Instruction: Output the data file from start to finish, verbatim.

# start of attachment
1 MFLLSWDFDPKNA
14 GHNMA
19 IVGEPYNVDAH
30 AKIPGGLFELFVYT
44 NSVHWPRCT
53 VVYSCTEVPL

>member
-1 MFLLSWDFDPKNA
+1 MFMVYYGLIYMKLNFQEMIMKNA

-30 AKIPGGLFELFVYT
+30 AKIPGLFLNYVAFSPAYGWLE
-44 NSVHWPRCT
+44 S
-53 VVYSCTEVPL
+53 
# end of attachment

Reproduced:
1 MFLLSWDFDPKNA
14 GHNMA
19 IVGEPYNVDAH
30 AKIPGGLFELFVYT
44 NSVHWPRCT
53 VVYSCTEVPL

>member
-1 MFLLSWDFDPKNA
+1 MFMVYYGLIYMKLNFQEMIMKNA

-30 AKIPGGLFELFVYT
+30 AKIPGLFLNYVAFSPAYGWLE
-44 NSVHWPRCT
+44 S
-53 VVYSCTEVPL
+53 